PROTECTION OF REFUGEES
Access to Asylum: The law provides for the granting of asylum or refugee status, and the government has established a system for providing protection to refugees.
There were credible reports from NGOs and migrants and asylum seekers that authorities did not follow due process obligations for some asylum seekers and that in other cases those seeking asylum did not have access to the system. Through October some 740 migrants and asylum seekers–mostly Afghans and Syrians–entered the country. Authorities returned most to Greece, some immediately, others after weeks of detention in inadequate facilities. UNHCR was critical of the government’s migrant screening and detention procedures, particularly in view of the increased presence of children among migrants. Through October authorities responded by transferring 18 migrants from the Karrec closed migrant detention facility to the Babrru open asylum center, where living conditions were much more family friendly. Authorities also housed more than a dozen migrants awaiting return to Greece in hotels in lieu of the Karrec center.
The law on asylum requires authorities to grant or deny asylum within 51 days of an applicant’s initial request. Under the law, asylum seekers cannot face criminal charges of illegal entry if they contact authorities within 10 days of their arrival in the country. UNHCR reported that the asylum system lacked effective monitoring.
Safe Country of Origin/Transit: The law prohibits individuals from safe countries of origin or transit from applying for asylum or refugee status. UNHCR, however, reported that no asylum requests had been refused based on the government’s list of safe countries, which includes Greece.
Employment: The law permits refugees access to work. The limited issuance of refugee identification cards and work permits, however, meant few refugees actually worked.
Access to Basic Services: The law provides migrants, asylum seekers, and refugees access to public services, including education, health care, housing, law enforcement, courts/judicial procedures, and legal assistance. Migrants and asylum seekers often required the intervention of UNHCR or local NGOs to secure these services.
Durable Solutions: In September the government completed the process of receiving Iranian Mujahedin-e Khalq refugees from Iraq and continued to facilitate their local integration throughout the year.
Temporary Protection: The government also provided subsidiary and temporary protection to individuals who may not qualify as refugees. As of October, the government was providing subsidiary protection to three persons and temporary protection to 24.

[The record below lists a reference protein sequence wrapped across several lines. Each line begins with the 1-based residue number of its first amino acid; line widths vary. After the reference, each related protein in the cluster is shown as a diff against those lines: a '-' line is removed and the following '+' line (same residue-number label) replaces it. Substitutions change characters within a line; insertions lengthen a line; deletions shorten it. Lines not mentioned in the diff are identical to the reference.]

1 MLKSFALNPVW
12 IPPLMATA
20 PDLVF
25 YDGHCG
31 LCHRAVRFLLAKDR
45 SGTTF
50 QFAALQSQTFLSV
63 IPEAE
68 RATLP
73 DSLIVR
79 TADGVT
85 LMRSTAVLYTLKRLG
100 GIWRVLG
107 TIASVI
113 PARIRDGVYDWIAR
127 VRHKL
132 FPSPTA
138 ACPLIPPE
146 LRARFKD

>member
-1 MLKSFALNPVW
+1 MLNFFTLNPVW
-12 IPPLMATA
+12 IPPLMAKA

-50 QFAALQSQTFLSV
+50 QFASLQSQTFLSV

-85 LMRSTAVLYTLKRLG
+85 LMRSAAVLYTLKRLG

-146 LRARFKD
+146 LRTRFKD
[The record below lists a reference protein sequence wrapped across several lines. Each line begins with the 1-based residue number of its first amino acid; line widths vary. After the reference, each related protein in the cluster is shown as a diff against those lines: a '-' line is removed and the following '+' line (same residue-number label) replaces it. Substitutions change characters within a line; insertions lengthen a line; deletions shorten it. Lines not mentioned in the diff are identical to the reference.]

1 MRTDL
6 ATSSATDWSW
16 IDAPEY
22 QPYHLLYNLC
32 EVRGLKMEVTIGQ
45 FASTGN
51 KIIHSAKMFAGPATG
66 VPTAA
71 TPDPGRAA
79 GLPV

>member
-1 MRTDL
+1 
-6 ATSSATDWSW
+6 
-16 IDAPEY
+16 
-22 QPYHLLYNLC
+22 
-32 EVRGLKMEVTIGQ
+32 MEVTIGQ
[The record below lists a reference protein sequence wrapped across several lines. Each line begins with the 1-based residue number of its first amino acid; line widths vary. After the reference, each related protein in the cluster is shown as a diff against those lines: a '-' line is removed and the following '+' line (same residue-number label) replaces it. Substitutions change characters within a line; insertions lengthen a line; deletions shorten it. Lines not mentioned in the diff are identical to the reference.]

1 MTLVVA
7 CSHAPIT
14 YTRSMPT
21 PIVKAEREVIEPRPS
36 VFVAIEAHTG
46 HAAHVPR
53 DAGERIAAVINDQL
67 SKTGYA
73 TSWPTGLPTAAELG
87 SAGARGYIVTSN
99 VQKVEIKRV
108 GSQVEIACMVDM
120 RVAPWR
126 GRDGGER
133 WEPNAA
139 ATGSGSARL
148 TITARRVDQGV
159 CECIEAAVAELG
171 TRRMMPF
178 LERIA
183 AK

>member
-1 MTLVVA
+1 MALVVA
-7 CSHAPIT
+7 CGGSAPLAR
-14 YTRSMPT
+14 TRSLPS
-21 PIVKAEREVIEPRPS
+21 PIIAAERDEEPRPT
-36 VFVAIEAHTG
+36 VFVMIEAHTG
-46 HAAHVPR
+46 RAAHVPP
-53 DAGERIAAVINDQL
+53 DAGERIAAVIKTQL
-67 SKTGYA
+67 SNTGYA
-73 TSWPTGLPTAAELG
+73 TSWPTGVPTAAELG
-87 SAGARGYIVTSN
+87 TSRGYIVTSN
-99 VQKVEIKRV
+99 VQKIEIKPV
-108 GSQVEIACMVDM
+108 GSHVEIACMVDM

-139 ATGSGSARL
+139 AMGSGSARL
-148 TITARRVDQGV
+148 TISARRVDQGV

The number of stateless persons in the country was unclear. At the end of 2014, the most recent year for which statistics were available, UNHCR reported 7,443 stateless persons, most of whom were Romani or Egyptian children. According to UNHCR, 3,234 cases of statelessness have been resolved since 2011, but how many of these were part of the original 7,443 was unknown. Meanwhile, the risk of statelessness existed for unregistered children born abroad to returning migrant families and continued for Romani and Egyptian children. The law affords the opportunity to obtain nationality.
Section 6. Discrimination, Societal Abuses, and Trafficking in Persons
Rape and Domestic Violence: Rape, including spousal rape, is a crime. Penalties for rape and assault depend on the age of the victim. For rape of an adult, the prison term is three to 10 years; for rape of an adolescent between the ages of 14 and 18, the sentence is five to 15 years; and for rape of a child under 14, seven to 15 years. The law includes provisions on sexual assault and sexual harassment and makes the criminalization of spousal rape explicit. The government did not enforce the law effectively. Victims rarely reported spousal abuse, and officials did not prosecute spousal rape. The concept of spousal rape was not well understood, and authorities and the public often did not consider it a crime.
Domestic violence against women, including spousal abuse, remained a serious problem. Police often did not have the training or capacity to deal effectively with domestic violence cases.
Through August a government shelter for domestic violence survivors in Tirana assisted 24 women and 40 children, but it could not accept individuals without a court order. The government operated one shelter to protect survivors of domestic violence and NGOs operated four others. In addition, three NGO shelters provided protection and shelter to victims of trafficking as well as victims of abuse.
Sexual Harassment: The law prohibits sexual harassment, although officials rarely enforced it. NGOs and the commissioner for protection against discrimination believed sexual harassment was seriously underreported. The commissioner for protection against discrimination generally handled cases of sexual harassment. The commissioner may impose fines of up to 80,000 leks ($640) against individuals or 600,000 leks ($4,800) against enterprises.